The Jakarta Post
Trade Minister Agus Suparmanto has asked traditional markets across the country to remain open to prevent sellers from incurring losses caused by the government’s social restriction measures to slow the spread of COVID-19.
Sellers at traditional markets in 285 cities and regencies recently reported that their revenues had fallen 39 percent while retailers have seen a 90 percent drop in revenue, said the minister. As a result, some sellers have closed their shops, resulting in a 29 percent decline in the number of sellers at traditional markets.
Last year, more than 2.8 million sellers traded at over 15,600 markets across the country, according to data from Statistics Indonesia (BPS).
“We have to solve this as soon as possible so that small sellers, enterprises, farmers, fishermen and breeders who sell their products to the markets do not suffer further losses,” Agus, a National Awakening Party (PKB) politician, said in a statement released on Saturday.
Customers have stopped going to markets to shop for groceries in compliance with the government’s social restrictions to contain the unfolding COVID-19 outbreak, which has infected more than 11,000 people nationwide.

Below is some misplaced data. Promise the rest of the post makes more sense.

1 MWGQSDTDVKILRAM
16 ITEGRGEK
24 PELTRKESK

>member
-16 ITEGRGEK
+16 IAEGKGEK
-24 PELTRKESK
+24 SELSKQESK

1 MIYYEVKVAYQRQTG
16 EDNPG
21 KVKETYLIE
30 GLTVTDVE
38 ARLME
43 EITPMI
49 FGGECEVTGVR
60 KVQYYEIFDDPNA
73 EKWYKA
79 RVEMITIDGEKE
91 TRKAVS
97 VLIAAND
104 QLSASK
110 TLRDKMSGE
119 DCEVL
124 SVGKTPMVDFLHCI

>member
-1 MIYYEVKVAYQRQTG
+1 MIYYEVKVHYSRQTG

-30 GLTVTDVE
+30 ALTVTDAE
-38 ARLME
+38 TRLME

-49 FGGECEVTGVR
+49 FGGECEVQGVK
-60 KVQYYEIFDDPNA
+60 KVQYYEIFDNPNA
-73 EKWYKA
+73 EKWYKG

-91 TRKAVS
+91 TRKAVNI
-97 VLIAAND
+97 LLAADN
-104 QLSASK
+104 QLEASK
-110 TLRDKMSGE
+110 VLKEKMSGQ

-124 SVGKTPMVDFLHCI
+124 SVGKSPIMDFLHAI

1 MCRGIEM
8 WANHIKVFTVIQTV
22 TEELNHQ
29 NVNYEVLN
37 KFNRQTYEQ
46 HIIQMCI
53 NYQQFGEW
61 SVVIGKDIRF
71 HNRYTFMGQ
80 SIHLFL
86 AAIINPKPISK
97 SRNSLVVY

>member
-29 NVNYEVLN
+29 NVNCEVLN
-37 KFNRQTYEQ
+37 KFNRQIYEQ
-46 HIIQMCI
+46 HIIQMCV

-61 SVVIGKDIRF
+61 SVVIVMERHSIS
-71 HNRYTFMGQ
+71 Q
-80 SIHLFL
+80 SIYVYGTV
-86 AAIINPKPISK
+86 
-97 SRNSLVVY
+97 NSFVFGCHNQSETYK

Agus said markets could stay open while complying with health protocols and by offering online grocery shopping services like those in Jakarta. Markets could also split sellers into two groups so that they could take turns operating.
City-owned market operator PD Pasar Jaya, which manages more than 105,200 stalls at 153 markets across Jakarta, is facilitating online shopping by providing a list of sellers’ phone numbers on its website and social media accounts, allowing customers to directly contact sellers and have them deliver groceries via app-based ojek (motorcycle taxi).
House of Representatives Commission VI overseeing trade and small and medium enterprises (SME) agreed with the minister. Faisol Riza, the commission chairman from the PKB, said regional administrations could move some sellers to temporary markets in cleaner and more open spaces, such as parking lots, so that trading could continue to take place.
“Commission VI wants traditional markets to continue operating but does not want them to become places where the coronavirus spreads,” Aria Bima, the commission’s vice chairman from the ruling Indonesian Democratic Party of Struggle (PDIP), was quoted as saying in the same statement.
Therefore, the head of Indonesia’s COVID-19 task force, Doni Monardo, said his office would issue an edict to allow traditional markets to operate so long as vendors complied with health protocols, such as wearing masks and gloves and washing their hands regularly.